(Representative Image) Photograph:( Others )
Owing to a birth defect (of unknown cause) called ‘fibrosing alveolitis’, Nazar Dianov had to be put on a ventilator, barely two months after he was born in his home country.
Nazar Dianov, a 4-year-old Russian boy is now able to walk and play after having undergone a successful bilateral lung transplant at a hospital in the Southern Indian city of Chennai. Owing to a birth defect (of unknown cause) called ‘fibrosing alveolitis’, he had to be put on a ventilator, barely two months after he was born in his home country.
Following this, the six-month-old baby had also undergone a tracheostomy(inserting a tube into the windpipe to aid breathing via oxygen supply and ventilator support) and later brought to Chennai for further treatment.
According to Doctors at MGM Healthcare, the young patient was on a ventilator for three years in Chennai, until a suitable lung donor (cadaver) was found. It was a 2-year old brain dead donor from Surat, in the Western Indian State of Gujarat that offered the Russian a new lease of life. The major challenge and delay, in this case, is associated with the requirement of a small lung that would be suitable for the baby patient. Being on a ventilator for such a long period also makes the patient’s condition even more complicated, as patients on ventilators can develop infections in under a week.
It was in mid-December 2020, amid the COVID-19 pandemic, that a team of 20-doctors successfully performed the transplant procedure under the leadership of Dr K.R. Balakrishnan, Director Heart and Lung Transplant Program. Despite the patient having being under ventilator support for three years, Doctors said, that the new pair of lungs are responding well in the patient. According to the hospital, the boy is presently off the ventilator and on minimal oxygen support and they how he will be able to live a normal life in the coming times.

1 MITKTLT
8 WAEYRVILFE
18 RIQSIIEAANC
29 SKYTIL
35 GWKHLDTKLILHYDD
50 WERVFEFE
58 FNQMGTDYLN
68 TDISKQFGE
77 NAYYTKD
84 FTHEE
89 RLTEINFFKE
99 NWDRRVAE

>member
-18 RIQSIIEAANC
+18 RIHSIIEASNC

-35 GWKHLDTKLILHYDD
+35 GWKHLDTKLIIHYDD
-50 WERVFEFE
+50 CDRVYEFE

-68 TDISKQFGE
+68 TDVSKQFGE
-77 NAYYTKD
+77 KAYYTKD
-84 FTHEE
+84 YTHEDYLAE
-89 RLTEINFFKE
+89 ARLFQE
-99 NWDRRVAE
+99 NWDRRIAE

Responding to WION’s queries about what caused this condition in the infant, Doctors said that it was a rare, mutated birth defect. “In Russia, they don’t have pediatric organ donation by Law, hence their doctors referred the family to us in India. However, there is very little awareness about pediatric lung transplants, even in India, as it is not done very commonly. We have hardly seen any such cases come to us” they added when asked about such cases in India and the choice of an Indian hospital.
Highlighting the importance of organ donation in saving lives, the Doctors urged the masses to understand and acknowledge that “we don’t need our organs after we are gone”. They estimated that 90% of the liver and kidney transplants are from live donors, whereas heart and lungs are very rare as they are cadaver dependent, thus causing a long, sometimes endless wait.